The Shadow Queen
Most of us know Wallis Simpson for what she is most famous: Edward VIII’s love for the twice-divorced woman was the precipitating factor for his abdication of the English throne in 1936. Despite what one thinks of that situation and her role in it, very few of us know much about Mrs. Simpson’s early years. In The Shadow Queen, author Rebecca Dean traces Wallis’s life from a young girl through her first meetings with the future king, shedding light on possible motivations and actions of the much-reviled woman.
Dean follows Wallis as a small child born into a prominent Baltimore family; when her father dies early on, Wallis and her mother are left at the mercy of her Uncle Sol’s purse strings so Wallis can continue in fashionable schools and keep up with friends. Wallis is ever aware that her life isn’t as easy as her friends’ lives, yet she is still popular and vivacious, knowing that appearances must be maintained at all times. Dean gives Wallis a fictional best friend, Lady Pamela, whose devil-may-care lifestyle is both enviable and exasperating; Pamela’s superficial personality sets Wallis up for heartbreak that provides reasons for the choices she makes as she grows into womanhood. The story continues through Wallis’s disastrous first marriage and into her second, and ends as Wallis begins to realize that she’s become attractive to Prince Edward.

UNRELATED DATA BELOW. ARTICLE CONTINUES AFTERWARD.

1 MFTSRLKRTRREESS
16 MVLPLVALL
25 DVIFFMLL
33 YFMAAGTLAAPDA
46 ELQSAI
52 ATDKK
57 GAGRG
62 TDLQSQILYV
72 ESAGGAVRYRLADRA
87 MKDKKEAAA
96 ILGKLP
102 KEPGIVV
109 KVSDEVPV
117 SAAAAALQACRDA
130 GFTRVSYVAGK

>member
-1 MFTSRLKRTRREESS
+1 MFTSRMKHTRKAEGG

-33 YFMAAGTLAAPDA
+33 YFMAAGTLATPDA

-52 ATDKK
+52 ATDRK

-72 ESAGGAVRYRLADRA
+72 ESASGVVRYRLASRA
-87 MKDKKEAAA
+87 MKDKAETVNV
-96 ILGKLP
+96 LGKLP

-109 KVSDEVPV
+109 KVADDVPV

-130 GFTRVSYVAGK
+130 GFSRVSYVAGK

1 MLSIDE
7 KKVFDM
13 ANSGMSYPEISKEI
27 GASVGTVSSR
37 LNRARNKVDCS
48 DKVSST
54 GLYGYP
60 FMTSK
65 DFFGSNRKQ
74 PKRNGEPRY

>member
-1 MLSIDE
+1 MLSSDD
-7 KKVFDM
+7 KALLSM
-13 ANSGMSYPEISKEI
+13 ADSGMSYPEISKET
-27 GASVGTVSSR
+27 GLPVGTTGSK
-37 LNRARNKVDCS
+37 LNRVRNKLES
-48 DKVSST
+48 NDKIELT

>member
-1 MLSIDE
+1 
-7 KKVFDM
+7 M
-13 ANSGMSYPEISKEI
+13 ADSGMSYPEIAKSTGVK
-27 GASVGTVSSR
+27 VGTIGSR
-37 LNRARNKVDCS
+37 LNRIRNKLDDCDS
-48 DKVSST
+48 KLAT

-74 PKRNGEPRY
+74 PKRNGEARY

This story is an interesting look at Wallis, showing us a life filled with high expectation and little material wealth. Dean intersects the story with characters from her previous book, The Golden Prince, which I found to be a believable touch to the complicated Wallis. The book is well written and engaging, and I’m hopeful there will be a sequel because Dean’s Wallis is an intriguing woman with fascinating layers.
432 (US), 464 (UK)